Brain Activity is Altered When Sleep is Deprived
The human brain, the most complex unit in the world, is severely affected when it is deprived of sleep. When sleeping problems occur certain parts of the brain, such as the frontal lobe, performed less appropriately and saw more difficulties in functionality. This statement shouldn’t be a big surprise to anyone because when lack of sleep is apparent, the body functions completely differently.
Think back a few years, or maybe several years, to when you were a kid in grammar school and were at a friend’s house for a weekend sleepover. The “cool” thing to do as a kid was to try and stay awake for as long as the body would physically allow. Personally, I remember staying up until about 9am the next morning and feeling awful for the remainder of the day. This situation also rolls over into the high school and college years when late night parties are the social norm. Also, crunching in the late night study time during finals week can bring on sleeping problems. All of these sleep-depriving scenarios are only putting the human brain at risk for becoming dysfunctional.
When the brain is starving for sleep, it tends to take a longer time to react and judge situations and actions. Motor skills are reduced while spur of the moment reactions also become less effective to perform. A professor of psychology at Trent University in Peterborough, Ontario noted that students who studied hard all week and then stayed up all night partying on the weekend lost as much as 30% of what they had learned during the week. As it turns out, crunching all of the studying into one week, then going out to party all night; translates into a poisonous mix for one’s GPA.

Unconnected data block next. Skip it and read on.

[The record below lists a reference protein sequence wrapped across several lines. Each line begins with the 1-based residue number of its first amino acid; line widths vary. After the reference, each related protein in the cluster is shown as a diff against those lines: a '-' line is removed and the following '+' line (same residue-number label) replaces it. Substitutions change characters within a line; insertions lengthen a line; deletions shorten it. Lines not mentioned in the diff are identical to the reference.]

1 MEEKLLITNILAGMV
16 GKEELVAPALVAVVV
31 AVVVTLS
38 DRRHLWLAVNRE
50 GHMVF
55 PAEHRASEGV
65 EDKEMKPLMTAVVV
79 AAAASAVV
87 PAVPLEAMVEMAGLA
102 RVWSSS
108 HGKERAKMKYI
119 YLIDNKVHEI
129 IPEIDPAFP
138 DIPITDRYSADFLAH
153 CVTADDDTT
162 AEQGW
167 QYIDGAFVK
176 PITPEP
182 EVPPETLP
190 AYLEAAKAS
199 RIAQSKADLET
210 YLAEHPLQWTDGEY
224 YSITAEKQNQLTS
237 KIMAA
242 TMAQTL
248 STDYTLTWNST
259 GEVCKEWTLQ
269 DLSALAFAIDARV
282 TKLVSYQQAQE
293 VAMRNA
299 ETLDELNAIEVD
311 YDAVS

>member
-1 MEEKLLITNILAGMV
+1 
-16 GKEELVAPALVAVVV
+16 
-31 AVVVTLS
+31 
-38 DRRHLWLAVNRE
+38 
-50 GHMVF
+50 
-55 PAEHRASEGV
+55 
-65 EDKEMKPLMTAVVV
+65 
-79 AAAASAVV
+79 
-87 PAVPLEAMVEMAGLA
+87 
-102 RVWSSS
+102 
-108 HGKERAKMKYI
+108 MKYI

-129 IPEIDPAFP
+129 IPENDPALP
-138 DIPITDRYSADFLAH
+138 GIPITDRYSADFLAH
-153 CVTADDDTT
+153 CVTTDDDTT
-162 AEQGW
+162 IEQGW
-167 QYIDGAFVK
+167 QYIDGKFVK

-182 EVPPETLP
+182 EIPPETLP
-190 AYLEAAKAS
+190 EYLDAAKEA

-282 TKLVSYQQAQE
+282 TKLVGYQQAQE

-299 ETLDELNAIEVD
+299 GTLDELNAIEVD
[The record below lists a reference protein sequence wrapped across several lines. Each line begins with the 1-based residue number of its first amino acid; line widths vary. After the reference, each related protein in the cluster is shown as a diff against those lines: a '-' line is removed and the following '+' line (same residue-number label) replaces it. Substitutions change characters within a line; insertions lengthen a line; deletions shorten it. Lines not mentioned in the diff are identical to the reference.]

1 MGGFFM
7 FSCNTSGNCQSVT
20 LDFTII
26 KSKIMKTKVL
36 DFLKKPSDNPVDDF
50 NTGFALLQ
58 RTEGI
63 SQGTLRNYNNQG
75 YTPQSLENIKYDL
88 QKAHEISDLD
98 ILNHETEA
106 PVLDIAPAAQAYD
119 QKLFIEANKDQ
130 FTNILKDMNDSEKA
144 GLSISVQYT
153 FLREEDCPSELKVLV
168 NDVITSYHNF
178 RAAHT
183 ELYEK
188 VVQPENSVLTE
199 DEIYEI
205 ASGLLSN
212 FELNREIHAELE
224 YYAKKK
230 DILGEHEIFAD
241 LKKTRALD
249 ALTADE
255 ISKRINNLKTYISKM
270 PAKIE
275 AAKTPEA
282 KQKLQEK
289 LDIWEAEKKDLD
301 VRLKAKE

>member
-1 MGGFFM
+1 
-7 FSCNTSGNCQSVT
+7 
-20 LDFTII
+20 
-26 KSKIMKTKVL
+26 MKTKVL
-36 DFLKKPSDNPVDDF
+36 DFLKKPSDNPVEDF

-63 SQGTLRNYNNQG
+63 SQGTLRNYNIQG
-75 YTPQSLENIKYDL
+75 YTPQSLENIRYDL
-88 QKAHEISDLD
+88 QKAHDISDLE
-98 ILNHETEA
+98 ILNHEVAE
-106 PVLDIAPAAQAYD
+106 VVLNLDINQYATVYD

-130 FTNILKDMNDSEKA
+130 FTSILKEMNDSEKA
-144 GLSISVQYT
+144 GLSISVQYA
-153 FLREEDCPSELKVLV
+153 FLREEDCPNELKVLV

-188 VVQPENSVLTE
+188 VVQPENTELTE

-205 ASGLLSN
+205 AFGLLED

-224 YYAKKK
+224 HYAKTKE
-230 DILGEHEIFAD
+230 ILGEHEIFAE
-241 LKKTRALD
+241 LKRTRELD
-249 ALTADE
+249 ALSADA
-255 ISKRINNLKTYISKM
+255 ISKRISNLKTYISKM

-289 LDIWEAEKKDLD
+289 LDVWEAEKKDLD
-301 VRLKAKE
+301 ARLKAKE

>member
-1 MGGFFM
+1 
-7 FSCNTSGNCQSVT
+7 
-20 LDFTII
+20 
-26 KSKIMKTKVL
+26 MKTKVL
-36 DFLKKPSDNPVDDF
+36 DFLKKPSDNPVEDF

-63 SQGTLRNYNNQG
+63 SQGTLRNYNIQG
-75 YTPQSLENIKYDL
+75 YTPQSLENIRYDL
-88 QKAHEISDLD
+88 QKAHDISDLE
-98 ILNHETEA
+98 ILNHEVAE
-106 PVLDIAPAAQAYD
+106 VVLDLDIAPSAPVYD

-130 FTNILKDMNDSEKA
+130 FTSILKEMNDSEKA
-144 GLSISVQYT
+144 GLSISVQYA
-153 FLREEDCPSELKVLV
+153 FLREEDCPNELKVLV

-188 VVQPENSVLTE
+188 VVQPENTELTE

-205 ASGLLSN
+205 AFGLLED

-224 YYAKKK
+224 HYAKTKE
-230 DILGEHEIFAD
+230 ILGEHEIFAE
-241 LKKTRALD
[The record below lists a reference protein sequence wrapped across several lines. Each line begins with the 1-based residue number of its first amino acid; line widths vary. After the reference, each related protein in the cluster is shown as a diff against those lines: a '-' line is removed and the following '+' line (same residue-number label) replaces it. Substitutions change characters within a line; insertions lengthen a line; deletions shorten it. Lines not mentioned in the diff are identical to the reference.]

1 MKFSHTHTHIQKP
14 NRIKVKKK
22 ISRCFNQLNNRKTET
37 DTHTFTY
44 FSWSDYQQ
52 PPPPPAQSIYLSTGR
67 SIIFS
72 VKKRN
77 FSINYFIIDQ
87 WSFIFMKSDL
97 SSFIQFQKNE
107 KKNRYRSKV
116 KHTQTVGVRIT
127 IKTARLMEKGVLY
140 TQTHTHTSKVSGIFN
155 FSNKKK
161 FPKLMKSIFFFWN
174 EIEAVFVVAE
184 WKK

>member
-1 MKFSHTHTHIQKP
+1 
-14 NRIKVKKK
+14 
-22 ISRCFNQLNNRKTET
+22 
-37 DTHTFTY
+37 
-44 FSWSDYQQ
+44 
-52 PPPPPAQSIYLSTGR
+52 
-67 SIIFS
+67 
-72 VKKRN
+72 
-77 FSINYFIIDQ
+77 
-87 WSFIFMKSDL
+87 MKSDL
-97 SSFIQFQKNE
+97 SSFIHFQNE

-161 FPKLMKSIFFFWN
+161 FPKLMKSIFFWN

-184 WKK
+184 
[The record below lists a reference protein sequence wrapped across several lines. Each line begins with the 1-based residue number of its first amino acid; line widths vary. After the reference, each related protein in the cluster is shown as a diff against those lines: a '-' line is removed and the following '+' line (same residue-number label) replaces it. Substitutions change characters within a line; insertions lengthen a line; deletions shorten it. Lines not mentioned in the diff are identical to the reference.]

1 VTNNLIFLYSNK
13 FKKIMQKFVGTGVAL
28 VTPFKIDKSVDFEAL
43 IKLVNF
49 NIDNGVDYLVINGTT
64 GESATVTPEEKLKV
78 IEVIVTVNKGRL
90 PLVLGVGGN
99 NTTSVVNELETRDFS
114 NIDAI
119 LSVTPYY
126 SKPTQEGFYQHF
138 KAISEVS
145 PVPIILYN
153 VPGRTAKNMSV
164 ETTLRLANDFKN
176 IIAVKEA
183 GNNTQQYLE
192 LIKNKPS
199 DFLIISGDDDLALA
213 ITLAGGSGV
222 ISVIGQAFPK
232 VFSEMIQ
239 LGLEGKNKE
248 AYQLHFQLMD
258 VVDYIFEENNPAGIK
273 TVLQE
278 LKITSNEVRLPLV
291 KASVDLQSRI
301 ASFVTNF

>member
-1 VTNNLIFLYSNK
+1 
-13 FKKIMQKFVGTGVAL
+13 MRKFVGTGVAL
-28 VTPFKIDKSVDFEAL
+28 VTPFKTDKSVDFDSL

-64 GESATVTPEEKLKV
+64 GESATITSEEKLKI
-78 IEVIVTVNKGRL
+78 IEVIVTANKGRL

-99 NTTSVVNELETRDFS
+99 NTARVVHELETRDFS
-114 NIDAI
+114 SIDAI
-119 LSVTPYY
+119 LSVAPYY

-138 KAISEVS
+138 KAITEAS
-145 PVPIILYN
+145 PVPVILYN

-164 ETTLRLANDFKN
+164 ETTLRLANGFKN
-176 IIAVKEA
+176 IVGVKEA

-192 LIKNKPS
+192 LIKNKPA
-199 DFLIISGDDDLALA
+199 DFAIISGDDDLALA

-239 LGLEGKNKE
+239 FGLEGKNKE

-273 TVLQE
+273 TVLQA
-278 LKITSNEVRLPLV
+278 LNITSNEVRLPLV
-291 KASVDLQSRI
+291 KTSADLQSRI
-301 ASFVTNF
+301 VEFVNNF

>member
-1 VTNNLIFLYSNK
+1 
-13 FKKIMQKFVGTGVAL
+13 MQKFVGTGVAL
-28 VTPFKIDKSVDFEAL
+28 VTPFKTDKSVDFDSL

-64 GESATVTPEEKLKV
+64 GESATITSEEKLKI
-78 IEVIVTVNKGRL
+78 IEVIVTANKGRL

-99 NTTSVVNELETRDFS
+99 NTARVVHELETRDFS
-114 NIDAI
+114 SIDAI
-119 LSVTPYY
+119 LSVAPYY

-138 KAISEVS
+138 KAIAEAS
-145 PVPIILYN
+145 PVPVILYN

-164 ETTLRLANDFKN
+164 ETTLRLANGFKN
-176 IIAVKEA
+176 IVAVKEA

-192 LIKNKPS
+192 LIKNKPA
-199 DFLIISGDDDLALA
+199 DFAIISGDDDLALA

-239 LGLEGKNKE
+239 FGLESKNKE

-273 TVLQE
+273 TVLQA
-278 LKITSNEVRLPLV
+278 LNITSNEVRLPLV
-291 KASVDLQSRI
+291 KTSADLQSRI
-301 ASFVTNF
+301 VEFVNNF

We strongly agree with Gary Kaufman of the Northern Indiana Center for Sleep Medicine and his excellent suggestions for getting a better sleeping outcome:
* Set a regular schedule to go to bed and get up.
* Allow enough time to sleep, usually about eight hours.
* Sleep in the same room and bed every night.
* Keep the bedroom free of noise and disruptions like phones and TV.
* Use the bed only for sleeping and sex.
* Turn your clock so you can’t see it. Watching the clock can keep you awake.
* Don’t eat, drink alcohol or smoke for two or three hours before you go to bed.
* Drink a glass of milk when you retire.
* Get some exercise earlier in the day.
* Try reading or listening to a relaxation tape at bedtime.
* If you wake up during the night, avoid bright lights.
* Avoid long daytime naps.
We have mentioned the importance of these steps multiple times in the past; this time is no less important. It’s never good to deprive the brain of sleep because it increases the chances for accidents to occur. Sleeping allows the brain to properly take on the challenges and surprises that may come during the next day. The best road to take to avoid any unnecessary sleeping problems is to treat sleep the way it should be treated…….as a priority.
Ref Article: The Sleep Deprived Brain